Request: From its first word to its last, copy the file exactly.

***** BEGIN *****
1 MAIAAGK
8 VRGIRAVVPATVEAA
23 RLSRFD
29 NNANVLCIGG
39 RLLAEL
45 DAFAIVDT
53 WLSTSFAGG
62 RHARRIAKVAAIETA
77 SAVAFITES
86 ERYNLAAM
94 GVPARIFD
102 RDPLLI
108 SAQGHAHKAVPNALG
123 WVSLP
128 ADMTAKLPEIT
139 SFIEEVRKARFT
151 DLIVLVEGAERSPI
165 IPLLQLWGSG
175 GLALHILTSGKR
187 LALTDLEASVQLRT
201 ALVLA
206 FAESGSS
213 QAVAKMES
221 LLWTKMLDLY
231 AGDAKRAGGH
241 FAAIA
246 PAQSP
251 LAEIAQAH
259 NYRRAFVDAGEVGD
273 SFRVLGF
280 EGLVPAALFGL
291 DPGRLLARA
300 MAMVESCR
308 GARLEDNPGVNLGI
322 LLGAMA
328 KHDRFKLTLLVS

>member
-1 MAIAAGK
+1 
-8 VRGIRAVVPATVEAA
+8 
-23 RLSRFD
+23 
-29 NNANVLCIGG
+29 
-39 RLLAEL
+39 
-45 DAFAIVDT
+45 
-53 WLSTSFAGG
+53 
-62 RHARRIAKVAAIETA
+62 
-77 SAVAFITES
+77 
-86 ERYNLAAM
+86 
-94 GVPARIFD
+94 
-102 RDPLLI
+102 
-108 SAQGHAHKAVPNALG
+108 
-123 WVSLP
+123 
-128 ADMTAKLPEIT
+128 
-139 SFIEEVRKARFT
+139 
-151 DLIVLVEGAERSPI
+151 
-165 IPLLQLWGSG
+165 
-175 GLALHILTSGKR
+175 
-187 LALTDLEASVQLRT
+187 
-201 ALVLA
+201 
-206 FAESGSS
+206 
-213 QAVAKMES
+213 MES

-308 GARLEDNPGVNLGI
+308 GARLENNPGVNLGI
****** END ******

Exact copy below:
1 MAIAAGK
8 VRGIRAVVPATVEAA
23 RLSRFD
29 NNANVLCIGG
39 RLLAEL
45 DAFAIVDT
53 WLSTSFAGG
62 RHARRIAKVAAIETA
77 SAVAFITES
86 ERYNLAAM
94 GVPARIFD
102 RDPLLI
108 SAQGHAHKAVPNALG
123 WVSLP
128 ADMTAKLPEIT
139 SFIEEVRKARFT
151 DLIVLVEGAERSPI
165 IPLLQLWGSG
175 GLALHILTSGKR
187 LALTDLEASVQLRT
201 ALVLA
206 FAESGSS
213 QAVAKMES
221 LLWTKMLDLY
231 AGDAKRAGGH
241 FAAIA
246 PAQSP
251 LAEIAQAH
259 NYRRAFVDAGEVGD
273 SFRVLGF
280 EGLVPAALFGL
291 DPGRLLARA
300 MAMVESCR
308 GARLEDNPGVNLGI
322 LLGAMA
328 KHDRFKLTLLVS

>member
-1 MAIAAGK
+1 
-8 VRGIRAVVPATVEAA
+8 
-23 RLSRFD
+23 
-29 NNANVLCIGG
+29 
-39 RLLAEL
+39 
-45 DAFAIVDT
+45 
-53 WLSTSFAGG
+53 
-62 RHARRIAKVAAIETA
+62 
-77 SAVAFITES
+77 
-86 ERYNLAAM
+86 
-94 GVPARIFD
+94 
-102 RDPLLI
+102 
-108 SAQGHAHKAVPNALG
+108 
-123 WVSLP
+123 
-128 ADMTAKLPEIT
+128 
-139 SFIEEVRKARFT
+139 
-151 DLIVLVEGAERSPI
+151 
-165 IPLLQLWGSG
+165 
-175 GLALHILTSGKR
+175 
-187 LALTDLEASVQLRT
+187 
-201 ALVLA
+201 
-206 FAESGSS
+206 
-213 QAVAKMES
+213 MES

-308 GARLEDNPGVNLGI
+308 GARLENNPGVNLGI